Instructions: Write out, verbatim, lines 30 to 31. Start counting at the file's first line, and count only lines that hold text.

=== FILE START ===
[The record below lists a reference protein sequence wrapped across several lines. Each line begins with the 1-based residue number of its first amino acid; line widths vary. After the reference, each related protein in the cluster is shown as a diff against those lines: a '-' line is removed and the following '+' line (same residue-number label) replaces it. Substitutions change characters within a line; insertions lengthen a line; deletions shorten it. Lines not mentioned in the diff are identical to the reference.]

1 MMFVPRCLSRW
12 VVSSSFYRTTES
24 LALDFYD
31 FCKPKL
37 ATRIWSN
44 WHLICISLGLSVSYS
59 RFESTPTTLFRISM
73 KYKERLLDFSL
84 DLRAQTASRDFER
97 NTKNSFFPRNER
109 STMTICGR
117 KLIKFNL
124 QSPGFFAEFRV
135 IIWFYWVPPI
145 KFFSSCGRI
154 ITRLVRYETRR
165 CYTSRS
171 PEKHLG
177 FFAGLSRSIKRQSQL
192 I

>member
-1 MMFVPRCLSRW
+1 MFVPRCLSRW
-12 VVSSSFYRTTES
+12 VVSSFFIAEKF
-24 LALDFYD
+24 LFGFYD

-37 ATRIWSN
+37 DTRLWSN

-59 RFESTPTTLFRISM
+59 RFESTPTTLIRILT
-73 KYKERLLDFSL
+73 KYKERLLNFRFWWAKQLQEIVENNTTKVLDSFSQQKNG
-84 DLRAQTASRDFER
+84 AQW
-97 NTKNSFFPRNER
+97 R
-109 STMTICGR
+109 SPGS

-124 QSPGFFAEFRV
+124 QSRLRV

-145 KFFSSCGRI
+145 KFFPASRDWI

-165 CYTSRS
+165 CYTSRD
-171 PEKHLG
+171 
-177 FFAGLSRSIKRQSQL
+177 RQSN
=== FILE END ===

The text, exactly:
+37 DTRLWSN

-59 RFESTPTTLFRISM